You can help Georgia ratepayers and American taxpayers out of this misery by signing our petition at  http://nukefree.org/please-do-sign-petition-stop-new-nuke-loan-guarantees.

You can also prepare for life without sushi.  National Public Radio has assured us all that the radioactive tuna are perfectly safe to eat.  This is the same network whose Scott Simon glibly told us that there were no injuries at Three Mile Island, “not even a sprained ankle.”

But as long-time radiation expert Robert Alavarez warns, “it’s not harmless.”  Fukushima released far more cesium-137 than the bombings of Hiroshima and Nagasaki.  Many decades ago lesser fallout from nuclear testing forced the confiscation of more than 4 million pounds of fish.

But as the really bad news from Fukushima continues to escalate, we must begin to adjust to far worse than giving up raw fish.

Massive quantities of Japanese trash have begun to wash up on the west coast of North America, from Alaska to California and beyond.  The tragic residue of the earthquake and tsunami that killed thousands and cost trillions has crossed the Pacific. The waves of debris include at least one “ghost ship,” many motor vehicles, thousands of barrels full of unknown substances and much more.

Much of it is radioactive.  Government officials, the nuclear industry and corporate media will lowball the readings and scoff at the health implications.  But American beaches are now contaminated, the fish you once ate is unsafe and the situation could get much worse.

Still hovering 100 feet in the air is the spent fuel pool at Fukushima #4.  Stacked with thousands of tons of the most lethal substances ever created, the fuel rods could come crashing to the ground with the next big earthquake.  Strewn at random, with no cooling water, exposed to the air, the radiation releases would far exceed Chernobyl, the nuclear bomb tests and any other polluting fallout humankind has yet created.  That it would go global is a given.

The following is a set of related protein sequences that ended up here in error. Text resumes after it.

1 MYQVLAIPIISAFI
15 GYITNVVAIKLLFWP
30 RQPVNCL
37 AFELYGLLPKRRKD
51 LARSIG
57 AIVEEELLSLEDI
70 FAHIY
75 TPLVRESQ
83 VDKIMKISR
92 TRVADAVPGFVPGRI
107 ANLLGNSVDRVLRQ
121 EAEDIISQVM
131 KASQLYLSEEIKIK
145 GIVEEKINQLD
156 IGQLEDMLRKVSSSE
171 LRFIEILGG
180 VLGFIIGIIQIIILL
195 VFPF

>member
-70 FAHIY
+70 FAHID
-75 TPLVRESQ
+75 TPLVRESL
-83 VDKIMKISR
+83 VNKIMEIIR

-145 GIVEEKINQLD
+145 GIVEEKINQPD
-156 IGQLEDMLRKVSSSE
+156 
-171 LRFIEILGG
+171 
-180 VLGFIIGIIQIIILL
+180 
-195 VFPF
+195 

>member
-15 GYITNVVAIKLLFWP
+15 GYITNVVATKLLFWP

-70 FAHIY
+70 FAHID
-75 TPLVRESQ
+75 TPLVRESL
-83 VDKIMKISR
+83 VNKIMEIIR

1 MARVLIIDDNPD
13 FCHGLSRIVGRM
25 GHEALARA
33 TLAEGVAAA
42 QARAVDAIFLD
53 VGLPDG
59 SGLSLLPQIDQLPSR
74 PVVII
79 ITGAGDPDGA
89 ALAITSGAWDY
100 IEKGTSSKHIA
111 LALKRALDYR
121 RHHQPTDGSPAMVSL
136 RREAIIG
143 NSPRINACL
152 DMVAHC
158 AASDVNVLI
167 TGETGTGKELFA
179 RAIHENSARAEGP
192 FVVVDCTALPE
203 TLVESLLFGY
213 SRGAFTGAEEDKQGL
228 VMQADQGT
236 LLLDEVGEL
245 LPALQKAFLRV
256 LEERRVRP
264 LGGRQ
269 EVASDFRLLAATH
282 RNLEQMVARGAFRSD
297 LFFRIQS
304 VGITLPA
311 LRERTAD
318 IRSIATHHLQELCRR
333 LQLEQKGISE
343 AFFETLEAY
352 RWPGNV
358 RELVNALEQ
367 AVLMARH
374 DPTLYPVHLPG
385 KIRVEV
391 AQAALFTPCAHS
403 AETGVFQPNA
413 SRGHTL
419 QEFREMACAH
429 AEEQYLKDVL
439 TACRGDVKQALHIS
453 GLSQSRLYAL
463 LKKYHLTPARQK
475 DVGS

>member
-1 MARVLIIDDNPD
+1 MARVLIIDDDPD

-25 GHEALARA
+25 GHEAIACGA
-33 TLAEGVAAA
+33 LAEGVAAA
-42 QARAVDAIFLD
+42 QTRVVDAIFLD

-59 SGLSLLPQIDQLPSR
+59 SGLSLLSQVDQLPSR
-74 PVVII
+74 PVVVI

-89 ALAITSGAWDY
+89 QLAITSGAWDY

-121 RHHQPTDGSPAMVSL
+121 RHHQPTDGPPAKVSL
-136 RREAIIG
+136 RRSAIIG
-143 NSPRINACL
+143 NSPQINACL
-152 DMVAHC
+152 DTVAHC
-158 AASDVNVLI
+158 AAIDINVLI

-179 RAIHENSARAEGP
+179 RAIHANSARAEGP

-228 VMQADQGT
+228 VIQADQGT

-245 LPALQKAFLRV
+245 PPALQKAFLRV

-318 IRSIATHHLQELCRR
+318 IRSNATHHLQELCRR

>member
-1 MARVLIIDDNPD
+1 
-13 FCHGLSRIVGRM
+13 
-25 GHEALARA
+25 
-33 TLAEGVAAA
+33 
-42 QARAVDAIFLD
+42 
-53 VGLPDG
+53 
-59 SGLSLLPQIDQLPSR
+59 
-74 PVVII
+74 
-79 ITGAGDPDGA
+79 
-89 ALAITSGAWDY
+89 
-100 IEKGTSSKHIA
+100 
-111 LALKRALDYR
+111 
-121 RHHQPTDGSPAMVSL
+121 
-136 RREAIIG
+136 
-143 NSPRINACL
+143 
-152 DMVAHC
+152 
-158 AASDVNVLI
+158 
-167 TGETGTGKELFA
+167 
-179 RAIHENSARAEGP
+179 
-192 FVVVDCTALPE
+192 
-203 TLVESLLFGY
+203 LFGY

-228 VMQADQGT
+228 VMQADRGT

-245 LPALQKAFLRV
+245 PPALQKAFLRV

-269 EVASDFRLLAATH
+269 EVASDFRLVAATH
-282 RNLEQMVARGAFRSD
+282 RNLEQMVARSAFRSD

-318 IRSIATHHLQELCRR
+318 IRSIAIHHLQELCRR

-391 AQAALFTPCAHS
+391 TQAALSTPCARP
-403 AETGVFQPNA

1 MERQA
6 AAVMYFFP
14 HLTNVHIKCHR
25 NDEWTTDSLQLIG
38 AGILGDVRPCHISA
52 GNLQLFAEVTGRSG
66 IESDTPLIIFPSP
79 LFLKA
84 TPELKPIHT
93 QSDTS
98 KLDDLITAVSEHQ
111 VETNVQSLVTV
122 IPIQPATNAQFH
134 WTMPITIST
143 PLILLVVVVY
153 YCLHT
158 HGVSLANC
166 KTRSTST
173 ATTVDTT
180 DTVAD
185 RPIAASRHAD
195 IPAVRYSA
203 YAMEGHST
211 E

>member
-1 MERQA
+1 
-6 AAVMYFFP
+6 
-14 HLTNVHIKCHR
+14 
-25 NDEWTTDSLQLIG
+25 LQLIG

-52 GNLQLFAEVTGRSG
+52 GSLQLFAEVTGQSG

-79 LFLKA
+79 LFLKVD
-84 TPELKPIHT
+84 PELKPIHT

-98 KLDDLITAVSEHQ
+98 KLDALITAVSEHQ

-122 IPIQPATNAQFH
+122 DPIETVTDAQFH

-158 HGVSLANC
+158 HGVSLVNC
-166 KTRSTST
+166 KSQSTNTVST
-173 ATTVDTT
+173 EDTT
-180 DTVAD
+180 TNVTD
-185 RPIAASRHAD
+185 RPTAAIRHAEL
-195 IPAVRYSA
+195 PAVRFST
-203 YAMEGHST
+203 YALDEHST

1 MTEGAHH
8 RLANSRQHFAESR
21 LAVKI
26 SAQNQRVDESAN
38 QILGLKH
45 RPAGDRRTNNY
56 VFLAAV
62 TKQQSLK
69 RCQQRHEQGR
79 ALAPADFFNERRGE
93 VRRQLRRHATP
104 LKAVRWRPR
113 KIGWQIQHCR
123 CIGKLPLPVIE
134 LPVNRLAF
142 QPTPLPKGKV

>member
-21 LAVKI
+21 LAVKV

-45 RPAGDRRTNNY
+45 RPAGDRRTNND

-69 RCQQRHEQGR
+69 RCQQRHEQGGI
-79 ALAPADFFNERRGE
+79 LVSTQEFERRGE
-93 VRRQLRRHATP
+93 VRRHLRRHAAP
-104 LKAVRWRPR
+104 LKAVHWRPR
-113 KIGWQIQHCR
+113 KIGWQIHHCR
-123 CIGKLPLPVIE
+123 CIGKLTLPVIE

Repeated calls for help from international teams of experts underline the core reality that nobody really knows what to do, except to pray for seismic stability…an impossible dream in Japan, but at this point the only port of last resort.

Thankfully, the doubts instilled by Fukushima and the growing power of the global No Nukes movement have had their impact.  Reports from China indicatedeep divisions about further reactor construction.

Massive demonstrations and hunger strikes continue in opposition to India’s Koodankulam project.  Cancellations have spread throughout Europe.

In the meantime we Americans can finally kill the prospect of federal loan guarantees for building new reactors here.

As Mary Olson of the Nuclear Information & Resource Service has pointed out, money for new nukes—which can’t get private financing—was set aside early in the George W. Bush Administration.  But in large part as a result of the power of the grassroots No Nukes movement, not a single guarantee has yet been finalized.

Vogtle is the first project officially designated.  But problems with design, planning and execution continue to escalate.  So have the rate hikes imposed on Georgia consumers.  With no firm price tag or completion date, and with the entire industry in chaos, the Office of Management and Budget has been unable to set reasonable terms that the reactor builders can meet.

It all adds up to an industry in accelerating collapse.  Reactor construction at South Carolina’s V.C. Summer is also over budget, behind schedule and at the core of massive rate hike fights in both Carolinas.

Reactors proposed for Florida’s Levy County have soared over a minimum of $9.5 billion to as high as $12 billion each, and still climbing—far in excess of original estimates.  Shutdowns continue at nearby Crystal River, California’s San Onofre, the flooded Calhoun in Nebraska and many others.  Public pressure to forever close Vermont Yankee, New York’s Indian Point, Ohio’s Davis-Besse, South Texas and more continues to escalate.

Whether these shut-down movements succeed before a Fukushima happens here, or that spent fuel pool collapses, or Vogtle again escalates in price, remains to be seen.

What’s certain is that you can help stop the Vogtle loan guarantee and kill the chance of any new reactors being built here—paving the path at last for a totally green-powered Solartopian Earth.

So next time you start to reach for some sushi, grab a pen or keyboard instead.  Sign the petitions, call your Representative, run a bake sale—do whatever is needed to kill this loan guarantee and lessen the odds on being harmed by a Fukushima here at home.